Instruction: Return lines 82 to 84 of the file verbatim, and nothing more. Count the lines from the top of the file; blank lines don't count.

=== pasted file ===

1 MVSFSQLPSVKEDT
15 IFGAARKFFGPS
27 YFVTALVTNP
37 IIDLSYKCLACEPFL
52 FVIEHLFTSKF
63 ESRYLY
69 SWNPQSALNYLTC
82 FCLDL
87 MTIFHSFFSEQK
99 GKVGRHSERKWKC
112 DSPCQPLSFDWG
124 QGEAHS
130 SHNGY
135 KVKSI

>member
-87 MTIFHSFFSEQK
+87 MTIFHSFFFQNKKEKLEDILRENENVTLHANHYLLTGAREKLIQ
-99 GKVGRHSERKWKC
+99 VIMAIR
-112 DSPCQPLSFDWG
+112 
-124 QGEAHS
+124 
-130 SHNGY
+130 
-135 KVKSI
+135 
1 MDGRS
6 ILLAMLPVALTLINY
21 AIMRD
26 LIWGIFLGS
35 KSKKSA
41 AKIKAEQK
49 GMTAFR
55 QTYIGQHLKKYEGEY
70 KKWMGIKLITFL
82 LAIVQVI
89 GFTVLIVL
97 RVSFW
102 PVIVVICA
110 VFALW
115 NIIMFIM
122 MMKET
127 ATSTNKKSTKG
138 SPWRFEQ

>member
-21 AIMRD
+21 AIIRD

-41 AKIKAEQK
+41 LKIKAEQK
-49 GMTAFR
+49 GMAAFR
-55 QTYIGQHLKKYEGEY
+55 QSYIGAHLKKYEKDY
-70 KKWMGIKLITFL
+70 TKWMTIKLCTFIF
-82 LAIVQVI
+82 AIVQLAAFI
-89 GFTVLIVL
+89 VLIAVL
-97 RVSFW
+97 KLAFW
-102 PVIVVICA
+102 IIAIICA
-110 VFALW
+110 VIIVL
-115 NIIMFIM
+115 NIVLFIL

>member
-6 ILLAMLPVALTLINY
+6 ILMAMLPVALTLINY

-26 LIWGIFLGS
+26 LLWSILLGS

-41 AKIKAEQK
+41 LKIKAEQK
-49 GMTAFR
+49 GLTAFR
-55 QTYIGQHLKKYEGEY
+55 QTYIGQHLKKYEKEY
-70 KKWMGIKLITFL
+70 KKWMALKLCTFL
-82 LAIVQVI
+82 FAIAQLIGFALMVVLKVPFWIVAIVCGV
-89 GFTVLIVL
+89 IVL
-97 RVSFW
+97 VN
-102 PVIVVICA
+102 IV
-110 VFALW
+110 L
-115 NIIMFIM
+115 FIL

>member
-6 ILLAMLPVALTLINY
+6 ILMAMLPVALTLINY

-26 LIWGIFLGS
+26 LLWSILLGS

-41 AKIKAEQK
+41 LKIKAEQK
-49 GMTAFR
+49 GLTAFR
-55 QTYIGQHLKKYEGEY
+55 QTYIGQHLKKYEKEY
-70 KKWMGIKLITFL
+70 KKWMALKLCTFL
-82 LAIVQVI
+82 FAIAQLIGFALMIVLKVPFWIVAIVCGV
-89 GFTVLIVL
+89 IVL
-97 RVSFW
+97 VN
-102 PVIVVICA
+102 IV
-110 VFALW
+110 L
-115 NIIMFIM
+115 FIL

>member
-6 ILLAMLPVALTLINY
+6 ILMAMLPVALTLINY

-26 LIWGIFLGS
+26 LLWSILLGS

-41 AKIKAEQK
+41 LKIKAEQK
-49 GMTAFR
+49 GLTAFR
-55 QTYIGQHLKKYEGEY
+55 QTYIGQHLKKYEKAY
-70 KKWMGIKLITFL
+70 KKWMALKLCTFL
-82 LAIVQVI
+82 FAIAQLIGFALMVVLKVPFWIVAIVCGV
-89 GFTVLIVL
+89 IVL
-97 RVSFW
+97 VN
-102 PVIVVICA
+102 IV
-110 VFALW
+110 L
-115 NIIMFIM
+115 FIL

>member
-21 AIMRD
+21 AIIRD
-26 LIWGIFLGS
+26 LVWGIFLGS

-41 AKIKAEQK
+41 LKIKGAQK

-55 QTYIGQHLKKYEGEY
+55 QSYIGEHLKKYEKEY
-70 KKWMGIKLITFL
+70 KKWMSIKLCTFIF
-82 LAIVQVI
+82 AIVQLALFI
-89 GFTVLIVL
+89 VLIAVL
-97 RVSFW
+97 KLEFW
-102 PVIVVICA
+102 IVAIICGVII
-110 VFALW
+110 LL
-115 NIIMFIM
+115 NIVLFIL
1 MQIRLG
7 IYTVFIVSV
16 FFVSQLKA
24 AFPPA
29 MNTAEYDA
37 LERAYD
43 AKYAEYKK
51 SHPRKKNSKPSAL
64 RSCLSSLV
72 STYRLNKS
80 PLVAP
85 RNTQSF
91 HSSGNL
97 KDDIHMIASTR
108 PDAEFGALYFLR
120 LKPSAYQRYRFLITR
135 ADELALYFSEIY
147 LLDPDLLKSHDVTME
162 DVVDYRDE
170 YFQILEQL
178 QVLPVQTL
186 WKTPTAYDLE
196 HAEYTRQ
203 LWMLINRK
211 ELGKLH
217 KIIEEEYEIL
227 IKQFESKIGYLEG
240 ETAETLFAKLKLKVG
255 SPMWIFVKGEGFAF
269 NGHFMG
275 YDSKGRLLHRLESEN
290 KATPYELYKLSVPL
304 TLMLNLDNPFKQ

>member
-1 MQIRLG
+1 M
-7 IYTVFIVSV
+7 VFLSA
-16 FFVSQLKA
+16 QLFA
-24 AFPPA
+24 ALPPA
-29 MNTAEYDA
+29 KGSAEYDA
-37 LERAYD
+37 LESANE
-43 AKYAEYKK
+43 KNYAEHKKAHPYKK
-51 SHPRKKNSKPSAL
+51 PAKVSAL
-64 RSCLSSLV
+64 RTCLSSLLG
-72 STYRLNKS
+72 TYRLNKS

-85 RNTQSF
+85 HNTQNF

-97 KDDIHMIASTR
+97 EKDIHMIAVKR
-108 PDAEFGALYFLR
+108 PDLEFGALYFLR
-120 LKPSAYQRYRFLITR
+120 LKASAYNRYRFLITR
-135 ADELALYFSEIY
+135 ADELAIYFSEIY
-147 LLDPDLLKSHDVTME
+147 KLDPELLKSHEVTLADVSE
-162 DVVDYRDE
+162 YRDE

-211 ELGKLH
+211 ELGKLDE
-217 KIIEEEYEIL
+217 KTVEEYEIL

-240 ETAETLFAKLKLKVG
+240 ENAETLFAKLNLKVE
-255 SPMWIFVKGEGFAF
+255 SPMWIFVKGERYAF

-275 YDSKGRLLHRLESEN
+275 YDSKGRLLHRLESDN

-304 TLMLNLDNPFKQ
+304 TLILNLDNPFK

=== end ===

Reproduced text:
-82 LAIVQVI
+82 FAIAQLIGFALMVVLKVPFWIVAIVCGV
-89 GFTVLIVL